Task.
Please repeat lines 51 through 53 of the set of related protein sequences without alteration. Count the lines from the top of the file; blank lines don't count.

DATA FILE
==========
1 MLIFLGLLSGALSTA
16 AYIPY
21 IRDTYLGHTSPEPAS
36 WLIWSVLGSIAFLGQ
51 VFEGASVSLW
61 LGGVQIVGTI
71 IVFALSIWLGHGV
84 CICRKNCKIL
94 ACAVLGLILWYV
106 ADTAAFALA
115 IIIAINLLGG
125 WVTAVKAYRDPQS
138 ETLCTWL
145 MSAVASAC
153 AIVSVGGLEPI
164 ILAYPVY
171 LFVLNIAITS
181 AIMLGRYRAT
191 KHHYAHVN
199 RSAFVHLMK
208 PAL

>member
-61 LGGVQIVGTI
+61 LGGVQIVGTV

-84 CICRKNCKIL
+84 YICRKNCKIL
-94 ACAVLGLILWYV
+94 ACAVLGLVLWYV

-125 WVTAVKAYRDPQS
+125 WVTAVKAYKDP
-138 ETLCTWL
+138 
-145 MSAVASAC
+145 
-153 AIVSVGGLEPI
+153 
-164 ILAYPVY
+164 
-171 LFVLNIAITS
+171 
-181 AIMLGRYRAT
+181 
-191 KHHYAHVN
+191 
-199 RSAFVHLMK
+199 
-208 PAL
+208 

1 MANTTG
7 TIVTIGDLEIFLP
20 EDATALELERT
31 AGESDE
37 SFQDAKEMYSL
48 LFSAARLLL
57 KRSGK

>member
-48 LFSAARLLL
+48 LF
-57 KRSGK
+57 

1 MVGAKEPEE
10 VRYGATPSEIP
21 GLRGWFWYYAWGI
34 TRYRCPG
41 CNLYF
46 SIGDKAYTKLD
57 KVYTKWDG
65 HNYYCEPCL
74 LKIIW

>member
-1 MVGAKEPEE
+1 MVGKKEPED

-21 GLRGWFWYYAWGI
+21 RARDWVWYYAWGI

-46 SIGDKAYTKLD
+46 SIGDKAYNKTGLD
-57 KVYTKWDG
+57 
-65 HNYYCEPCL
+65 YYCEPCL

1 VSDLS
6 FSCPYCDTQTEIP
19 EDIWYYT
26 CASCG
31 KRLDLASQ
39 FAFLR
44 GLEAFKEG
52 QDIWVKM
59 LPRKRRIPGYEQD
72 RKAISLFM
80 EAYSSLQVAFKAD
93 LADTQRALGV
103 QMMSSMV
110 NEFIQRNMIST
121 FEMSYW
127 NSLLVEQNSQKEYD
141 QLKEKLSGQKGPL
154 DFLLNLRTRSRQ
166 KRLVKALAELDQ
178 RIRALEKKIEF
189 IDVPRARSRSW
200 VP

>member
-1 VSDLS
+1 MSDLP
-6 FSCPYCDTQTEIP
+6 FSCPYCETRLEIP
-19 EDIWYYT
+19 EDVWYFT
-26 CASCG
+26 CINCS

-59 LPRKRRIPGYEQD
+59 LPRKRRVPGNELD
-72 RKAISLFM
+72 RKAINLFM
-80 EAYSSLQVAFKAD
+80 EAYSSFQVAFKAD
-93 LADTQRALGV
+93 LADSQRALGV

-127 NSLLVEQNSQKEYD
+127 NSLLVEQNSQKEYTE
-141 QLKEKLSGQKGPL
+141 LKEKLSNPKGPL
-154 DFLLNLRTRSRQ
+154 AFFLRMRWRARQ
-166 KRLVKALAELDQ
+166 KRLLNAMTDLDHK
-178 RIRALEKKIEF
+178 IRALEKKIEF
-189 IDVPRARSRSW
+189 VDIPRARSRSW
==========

20 EDATALELERT
31 AGESDE
37 SFQDAKEMYSL